Rehr Goal: Reinvent the Station Business Model

Though business and the popular press have delivered eulogies for radio, Rehr said NAB’s recent branding study on radio shows that the medium remains relevant.
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An upbeat NAB President and CEO David Rehr gave broadcasters a glimpse into a positive future for the sector during his State of the Industry Address at Monday morning’s Opening General Session.

Though business and the popular press have delivered eulogies for radio, Rehr said NAB’s recent branding study on radio shows that the medium remains relevant.

“The first thing we learned: nearly everyone said they rely heavily on radio for the information and entertainment they want or need every day.”

“Our model is not broken,” he continued, pointing to Arbitron data, which shows radio’s audience has actually grown over the past year by 3 million listeners to 235 million. At last fall’s Radio Show NAB launched Radio 2020 to help guide the industry as it approaches the centennial mark for radio broadcasting.

DTV TRANSISION

On the television front, Rehr said his address might be his last chance to talk to TV broadcasters before the Feb. 17, 2009, shutdown of analog broadcasting and the new digital TV future begins. “One door closes ... but another opens.”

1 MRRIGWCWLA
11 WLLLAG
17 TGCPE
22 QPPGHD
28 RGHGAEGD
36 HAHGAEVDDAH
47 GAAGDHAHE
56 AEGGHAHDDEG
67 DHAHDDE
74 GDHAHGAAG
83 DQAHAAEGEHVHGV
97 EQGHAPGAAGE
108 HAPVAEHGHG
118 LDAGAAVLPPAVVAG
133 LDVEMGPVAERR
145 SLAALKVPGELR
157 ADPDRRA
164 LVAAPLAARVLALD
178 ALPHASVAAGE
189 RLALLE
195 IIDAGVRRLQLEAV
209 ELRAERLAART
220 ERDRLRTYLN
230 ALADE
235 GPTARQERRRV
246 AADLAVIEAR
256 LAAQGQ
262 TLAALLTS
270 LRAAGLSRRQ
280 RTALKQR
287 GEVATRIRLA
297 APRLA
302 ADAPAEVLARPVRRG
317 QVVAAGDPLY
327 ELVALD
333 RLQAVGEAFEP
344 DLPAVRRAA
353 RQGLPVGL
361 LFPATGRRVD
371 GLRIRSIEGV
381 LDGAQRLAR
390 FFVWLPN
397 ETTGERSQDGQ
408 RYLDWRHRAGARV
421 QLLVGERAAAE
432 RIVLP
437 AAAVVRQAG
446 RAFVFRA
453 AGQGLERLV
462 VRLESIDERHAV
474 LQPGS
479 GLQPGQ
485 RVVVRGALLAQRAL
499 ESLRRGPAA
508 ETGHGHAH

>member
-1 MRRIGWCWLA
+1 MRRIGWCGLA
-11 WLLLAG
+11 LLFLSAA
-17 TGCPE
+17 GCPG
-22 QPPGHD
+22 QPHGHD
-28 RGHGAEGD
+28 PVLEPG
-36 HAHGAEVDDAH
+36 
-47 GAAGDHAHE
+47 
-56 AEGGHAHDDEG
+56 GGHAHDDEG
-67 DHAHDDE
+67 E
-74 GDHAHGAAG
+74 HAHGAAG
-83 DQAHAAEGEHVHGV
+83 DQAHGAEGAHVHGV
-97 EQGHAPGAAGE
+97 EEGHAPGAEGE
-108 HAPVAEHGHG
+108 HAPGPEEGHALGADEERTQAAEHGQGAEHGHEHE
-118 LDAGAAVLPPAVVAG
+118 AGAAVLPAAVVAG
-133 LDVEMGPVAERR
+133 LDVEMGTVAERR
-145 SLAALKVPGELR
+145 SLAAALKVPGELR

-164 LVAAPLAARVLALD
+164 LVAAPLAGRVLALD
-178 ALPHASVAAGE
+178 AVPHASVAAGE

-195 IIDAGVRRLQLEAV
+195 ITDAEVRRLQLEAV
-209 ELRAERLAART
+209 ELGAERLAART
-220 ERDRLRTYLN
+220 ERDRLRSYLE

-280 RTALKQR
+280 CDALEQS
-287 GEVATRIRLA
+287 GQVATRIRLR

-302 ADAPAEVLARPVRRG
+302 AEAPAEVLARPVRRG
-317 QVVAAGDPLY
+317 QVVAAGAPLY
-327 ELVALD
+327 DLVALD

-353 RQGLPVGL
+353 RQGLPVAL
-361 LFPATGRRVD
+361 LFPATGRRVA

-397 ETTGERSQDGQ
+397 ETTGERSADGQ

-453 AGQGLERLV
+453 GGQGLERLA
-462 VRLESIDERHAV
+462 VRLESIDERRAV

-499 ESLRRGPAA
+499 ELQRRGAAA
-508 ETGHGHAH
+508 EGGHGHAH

He described the tremendous opportunities DTV brings, and the fact that television stations and networks are leading the digital revolution. Among the possibilities on the horizon is an estimated $2 billion in additional ad revenue from mobile video, forecast an hour earlier at the OMVC breakfast.

“This is an opportunity to reinvent our business, but we can’t accomplish change without hope and a renewed spirit.”

Longtime CBS Radio and Television newsman Charles Osgood was awarded NAB’s Distinguished Service Award for his significant and lasting contributions to the broadcasting industry.

Osgood noted that he has set his alarm for 2:30 a.m. for many years in order to arrive at work in time to craft and deliver his “Osgood Files” segments for CBS Radio, and that each time the alarm goes off he cannot believe it has actually happened. He said that same kind of disbelief came to mind when told he was joining the other distinguished luminaries who have received the same award.

In his thank you response, Osgood delivered a five-minute address written in the style of Dr. Seuss, ending with “Fellow broadcasters, our fates are not in the stars, but in ourselves.”

The presentation to Osgood was followed by a colorful speech by Tim Robbins. ©2008 NAB